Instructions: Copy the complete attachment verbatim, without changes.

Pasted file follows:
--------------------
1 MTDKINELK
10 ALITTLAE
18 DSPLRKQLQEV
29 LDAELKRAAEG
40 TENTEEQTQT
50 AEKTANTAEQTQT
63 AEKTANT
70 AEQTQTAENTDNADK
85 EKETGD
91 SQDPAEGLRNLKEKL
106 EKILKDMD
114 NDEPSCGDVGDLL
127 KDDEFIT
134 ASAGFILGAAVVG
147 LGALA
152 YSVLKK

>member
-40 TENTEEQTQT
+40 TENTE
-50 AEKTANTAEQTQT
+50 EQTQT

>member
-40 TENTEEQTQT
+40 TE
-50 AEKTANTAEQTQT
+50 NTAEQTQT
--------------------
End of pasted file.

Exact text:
1 MTDKINELK
10 ALITTLAE
18 DSPLRKQLQEV
29 LDAELKRAAEG
40 TENTEEQTQT
50 AEKTANTAEQTQT
63 AEKTANT
70 AEQTQTAENTDNADK
85 EKETGD
91 SQDPAEGLRNLKEKL
106 EKILKDMD
114 NDEPSCGDVGDLL
127 KDDEFIT
134 ASAGFILGAAVVG
147 LGALA
152 YSVLKK

>member
-40 TENTEEQTQT
+40 TENTE
-50 AEKTANTAEQTQT
+50 EQTQT

>member
-40 TENTEEQTQT
+40 TE
-50 AEKTANTAEQTQT
+50 NTAEQTQT